A learning management system (LMS) is a software application for the administration, documentation, tracking, reporting and delivery of educational courses or training programs or learning and development programs. The learning management system concept emerged directly from e-Learning. Although the first LMS appeared in the higher education sector, the majority of the LMSs today focus on the corporate market. Learning Management Systems make up the largest segment of the learning system market.
Learning management systems were designed to identify training and learning gaps, utilizing analytical data and reporting. LMSs are focused on online learning delivery but support a range of uses, acting as a platform for online content, including courses, both asynchronous based and synchronous based. An LMS may offer classroom management for instructor-led training or a flipped classroom, used in higher education, but not in the corporate space.
An LMS delivers and manages all types of content, including video, courses, and documents. In the education and higher education markets, an LMS will include a variety of functionality that is similar to corporate but will have features such as rubrics, teacher and instructor facilitated learning, a discussion board, and often the use of a syllabus. A syllabus is rarely a feature in the corporate LMS although courses may start with heading-level index to give learners an overview of topics covered.
There are six major advantages of LMS: interoperability, accessibility, reusability, durability, maintenance ability and adaptability, which in themselves constitute the concept of LMS.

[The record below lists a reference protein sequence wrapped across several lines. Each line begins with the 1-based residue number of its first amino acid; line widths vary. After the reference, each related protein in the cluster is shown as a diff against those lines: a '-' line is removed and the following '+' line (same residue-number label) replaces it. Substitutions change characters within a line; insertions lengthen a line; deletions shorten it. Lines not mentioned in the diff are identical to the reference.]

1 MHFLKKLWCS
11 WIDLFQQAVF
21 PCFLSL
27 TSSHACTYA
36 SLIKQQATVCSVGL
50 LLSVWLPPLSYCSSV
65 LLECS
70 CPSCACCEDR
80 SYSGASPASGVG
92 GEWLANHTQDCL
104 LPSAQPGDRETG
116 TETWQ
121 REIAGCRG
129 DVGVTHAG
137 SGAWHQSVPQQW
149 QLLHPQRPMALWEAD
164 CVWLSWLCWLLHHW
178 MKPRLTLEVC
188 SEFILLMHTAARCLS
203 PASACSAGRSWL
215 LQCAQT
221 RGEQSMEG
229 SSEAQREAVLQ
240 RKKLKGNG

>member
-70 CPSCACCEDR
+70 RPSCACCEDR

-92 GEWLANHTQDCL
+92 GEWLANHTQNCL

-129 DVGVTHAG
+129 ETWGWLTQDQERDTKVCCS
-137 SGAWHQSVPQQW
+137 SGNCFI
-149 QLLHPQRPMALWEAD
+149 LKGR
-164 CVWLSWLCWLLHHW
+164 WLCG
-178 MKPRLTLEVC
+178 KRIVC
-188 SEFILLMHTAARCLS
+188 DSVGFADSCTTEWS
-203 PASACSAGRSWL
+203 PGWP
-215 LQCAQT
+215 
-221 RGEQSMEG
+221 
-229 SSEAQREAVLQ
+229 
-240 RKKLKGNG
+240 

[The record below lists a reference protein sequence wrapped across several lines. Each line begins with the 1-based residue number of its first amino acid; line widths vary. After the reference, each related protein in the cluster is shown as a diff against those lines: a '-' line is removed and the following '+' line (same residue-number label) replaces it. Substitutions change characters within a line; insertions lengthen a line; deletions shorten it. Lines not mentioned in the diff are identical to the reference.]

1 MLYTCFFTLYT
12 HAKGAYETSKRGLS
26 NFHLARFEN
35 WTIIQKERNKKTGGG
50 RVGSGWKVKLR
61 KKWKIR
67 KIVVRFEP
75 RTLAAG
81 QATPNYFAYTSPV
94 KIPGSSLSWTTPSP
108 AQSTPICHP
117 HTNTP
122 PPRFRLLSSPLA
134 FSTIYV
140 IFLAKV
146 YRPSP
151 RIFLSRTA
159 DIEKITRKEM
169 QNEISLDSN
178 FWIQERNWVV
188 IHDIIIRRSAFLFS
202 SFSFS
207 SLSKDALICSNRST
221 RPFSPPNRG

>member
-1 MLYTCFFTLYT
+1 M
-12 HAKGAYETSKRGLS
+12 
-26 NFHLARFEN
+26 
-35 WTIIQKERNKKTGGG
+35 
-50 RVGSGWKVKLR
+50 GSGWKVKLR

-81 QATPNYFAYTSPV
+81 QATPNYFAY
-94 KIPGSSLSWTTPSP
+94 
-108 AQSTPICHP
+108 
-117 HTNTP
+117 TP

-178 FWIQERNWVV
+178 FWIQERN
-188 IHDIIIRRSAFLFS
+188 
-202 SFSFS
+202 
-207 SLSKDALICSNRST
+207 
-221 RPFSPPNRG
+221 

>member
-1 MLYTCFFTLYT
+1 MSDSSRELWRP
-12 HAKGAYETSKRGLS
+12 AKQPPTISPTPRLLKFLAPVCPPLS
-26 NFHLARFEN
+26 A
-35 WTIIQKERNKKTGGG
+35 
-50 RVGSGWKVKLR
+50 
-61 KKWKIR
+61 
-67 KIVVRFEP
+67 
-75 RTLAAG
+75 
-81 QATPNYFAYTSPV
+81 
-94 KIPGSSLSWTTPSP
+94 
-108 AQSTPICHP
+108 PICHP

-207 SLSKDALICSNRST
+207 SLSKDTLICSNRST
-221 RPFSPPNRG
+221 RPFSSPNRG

Other advantages include:
An LMS supports content in various formats: text, video, audio, etc.
One can access materials anytime, from everywhere, teachers can modify the content, and students can see the updated material.
The evaluation of students is easier and fair, based on student attendance and online quizzes.
Students and teachers can re-use the material every time they need
Although there are many advantages of LMS, authors have identified some disadvantages of using this system.
Implementing LMS requires a well-built technology infrastructure. Teachers have to be willing to adapt their curricula from face to face lectures to online lectures.
Sometimes schools don’t have the appropriate infrastructure to develop LMS, so it might be difficult to them to operate in this environment and adopt their curricula.
Some current research suggests that online teaching leads to an increase in teacher workload.